Jackie M. McGuire, CPA
Client Service Manager
In response to the coronavirus (COVID-19) pandemic, U.S. Congress, the Executive Branch, and the Internal Revenue Service (IRS) has taken several actions to provide relief to business and individual taxpayers. On March 27, 2020, Congress enacted the Coronavirus Aid, Relief, and Economic Security Act (the CARES Act) to address the economic impact of COVID-19. The CARES Act includes several federal income tax provisions for both businesses and individuals.
The following is summary of provisions to benefit BUSINESSES:
- Net operating losses (NOLs): NOLs arising in a tax year beginning after December 31, 2017 and before January 1, 2021, may now be carried back five years.
- Business Interest Expense: Businesses may be able to deduct additional interest expenses in taxable years beginning in 2019 and 2020. Previously the interest deduction for businesses has been limited to 30% of adjusted earnings before interest, taxes, depreciation and amortization (EBITDA). The CARES Act increases the limitation to 50% of adjusted EBITDA.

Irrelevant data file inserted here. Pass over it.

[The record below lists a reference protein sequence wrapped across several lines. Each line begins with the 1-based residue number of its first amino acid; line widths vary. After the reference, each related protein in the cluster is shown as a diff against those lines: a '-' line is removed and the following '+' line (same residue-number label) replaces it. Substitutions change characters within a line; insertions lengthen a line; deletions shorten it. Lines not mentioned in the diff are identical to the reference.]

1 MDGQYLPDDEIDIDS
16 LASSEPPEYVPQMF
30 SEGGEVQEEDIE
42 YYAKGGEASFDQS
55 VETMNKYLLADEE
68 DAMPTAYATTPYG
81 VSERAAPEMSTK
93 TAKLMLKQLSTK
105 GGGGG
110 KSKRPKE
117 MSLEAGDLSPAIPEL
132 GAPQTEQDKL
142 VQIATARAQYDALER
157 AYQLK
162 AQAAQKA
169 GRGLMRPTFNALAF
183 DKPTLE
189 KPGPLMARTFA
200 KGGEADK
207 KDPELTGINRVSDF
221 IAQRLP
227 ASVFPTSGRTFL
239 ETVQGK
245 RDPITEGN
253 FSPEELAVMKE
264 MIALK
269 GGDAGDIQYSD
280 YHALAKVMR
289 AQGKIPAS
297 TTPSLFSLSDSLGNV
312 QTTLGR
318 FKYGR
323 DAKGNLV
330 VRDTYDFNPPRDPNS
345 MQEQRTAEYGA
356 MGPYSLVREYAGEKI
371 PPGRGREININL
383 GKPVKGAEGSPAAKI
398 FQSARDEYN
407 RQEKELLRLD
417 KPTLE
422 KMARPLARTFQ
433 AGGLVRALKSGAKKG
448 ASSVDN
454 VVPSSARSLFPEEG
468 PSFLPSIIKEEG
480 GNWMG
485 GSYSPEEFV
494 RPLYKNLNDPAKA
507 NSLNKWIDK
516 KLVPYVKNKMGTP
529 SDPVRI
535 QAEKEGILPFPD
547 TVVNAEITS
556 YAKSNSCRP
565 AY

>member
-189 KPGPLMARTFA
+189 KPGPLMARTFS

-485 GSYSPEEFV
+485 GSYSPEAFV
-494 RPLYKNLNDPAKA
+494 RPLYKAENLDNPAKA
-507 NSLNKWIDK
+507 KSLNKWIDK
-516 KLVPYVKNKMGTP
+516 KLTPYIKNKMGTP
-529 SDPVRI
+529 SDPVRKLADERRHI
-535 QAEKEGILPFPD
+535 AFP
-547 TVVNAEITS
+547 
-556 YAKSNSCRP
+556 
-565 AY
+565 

- Excess Business Loans The CARES act suspends the application of the “excess business loss” limitation applicable to pass-through businesses and sole proprietors until tax years beginning after December 31, 2021.
- Paycheck Protection Program (PPP): SBA loans granted through the PPP will be excluded from gross income for federal income tax purposes to the extent the loan proceeds were used for payroll, qualified mortgage, rent or utility expenses.
- Leasehold Improvements: The CARES Act fixed the “technical glitch” of Tax Cuts and Jobs Act that did not include certain qualified leasehold improvements as eligible for bonus depreciation. Businesses that made or planning to make such improvements can apply the new bonus depreciation rules. The correction is effective as of the enactment of the Tax Cuts and Jobs Act (effective 1/1/2018); therefore, businesses can amend prior year returns and make refund requests if necessary.
- Payroll Relief: